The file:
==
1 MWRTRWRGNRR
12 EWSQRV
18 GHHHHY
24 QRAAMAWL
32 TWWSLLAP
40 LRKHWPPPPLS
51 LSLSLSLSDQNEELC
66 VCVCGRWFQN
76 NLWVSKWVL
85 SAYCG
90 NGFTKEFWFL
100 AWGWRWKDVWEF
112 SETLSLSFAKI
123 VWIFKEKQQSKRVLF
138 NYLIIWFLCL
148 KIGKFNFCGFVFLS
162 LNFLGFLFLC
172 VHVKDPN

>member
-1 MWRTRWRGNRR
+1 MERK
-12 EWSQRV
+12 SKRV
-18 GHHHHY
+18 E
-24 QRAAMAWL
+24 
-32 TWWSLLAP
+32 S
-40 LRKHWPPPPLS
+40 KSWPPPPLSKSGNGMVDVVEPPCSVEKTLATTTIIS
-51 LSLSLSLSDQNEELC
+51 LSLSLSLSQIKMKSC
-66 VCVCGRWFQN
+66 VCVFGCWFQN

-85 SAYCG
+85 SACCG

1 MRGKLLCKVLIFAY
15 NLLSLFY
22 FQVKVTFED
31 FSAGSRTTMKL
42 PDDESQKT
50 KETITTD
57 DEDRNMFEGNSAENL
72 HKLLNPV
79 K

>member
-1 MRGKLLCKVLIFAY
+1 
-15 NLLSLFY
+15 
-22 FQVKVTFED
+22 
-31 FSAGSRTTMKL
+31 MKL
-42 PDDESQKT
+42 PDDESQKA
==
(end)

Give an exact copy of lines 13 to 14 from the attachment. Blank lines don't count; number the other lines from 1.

112 SETLSLSFAKI
123 VWIFKEKQQSKRVLF